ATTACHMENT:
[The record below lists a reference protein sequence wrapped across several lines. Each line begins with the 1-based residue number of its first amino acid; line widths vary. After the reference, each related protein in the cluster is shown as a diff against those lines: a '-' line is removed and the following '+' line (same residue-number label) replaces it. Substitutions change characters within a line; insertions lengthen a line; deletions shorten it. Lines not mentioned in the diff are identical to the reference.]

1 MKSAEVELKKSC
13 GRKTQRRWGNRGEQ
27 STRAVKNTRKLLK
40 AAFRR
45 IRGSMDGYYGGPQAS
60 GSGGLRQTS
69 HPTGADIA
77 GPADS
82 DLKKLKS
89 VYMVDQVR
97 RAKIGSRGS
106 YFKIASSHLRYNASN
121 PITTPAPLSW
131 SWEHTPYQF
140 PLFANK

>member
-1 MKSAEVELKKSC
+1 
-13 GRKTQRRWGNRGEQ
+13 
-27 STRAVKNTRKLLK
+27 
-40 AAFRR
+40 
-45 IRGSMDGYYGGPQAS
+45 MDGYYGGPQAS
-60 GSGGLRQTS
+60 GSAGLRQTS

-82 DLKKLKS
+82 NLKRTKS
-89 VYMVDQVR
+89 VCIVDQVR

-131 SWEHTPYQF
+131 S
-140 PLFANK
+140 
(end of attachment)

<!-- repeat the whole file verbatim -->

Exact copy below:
[The record below lists a reference protein sequence wrapped across several lines. Each line begins with the 1-based residue number of its first amino acid; line widths vary. After the reference, each related protein in the cluster is shown as a diff against those lines: a '-' line is removed and the following '+' line (same residue-number label) replaces it. Substitutions change characters within a line; insertions lengthen a line; deletions shorten it. Lines not mentioned in the diff are identical to the reference.]

1 MKSAEVELKKSC
13 GRKTQRRWGNRGEQ
27 STRAVKNTRKLLK
40 AAFRR
45 IRGSMDGYYGGPQAS
60 GSGGLRQTS
69 HPTGADIA
77 GPADS
82 DLKKLKS
89 VYMVDQVR
97 RAKIGSRGS
106 YFKIASSHLRYNASN
121 PITTPAPLSW
131 SWEHTPYQF
140 PLFANK

>member
-1 MKSAEVELKKSC
+1 
-13 GRKTQRRWGNRGEQ
+13 
-27 STRAVKNTRKLLK
+27 
-40 AAFRR
+40 
-45 IRGSMDGYYGGPQAS
+45 MDGYYGGPQAS
-60 GSGGLRQTS
+60 GSAGLRQTS

-82 DLKKLKS
+82 NLKRTKS
-89 VYMVDQVR
+89 VCIVDQVR

-131 SWEHTPYQF
+131 S
-140 PLFANK
+140 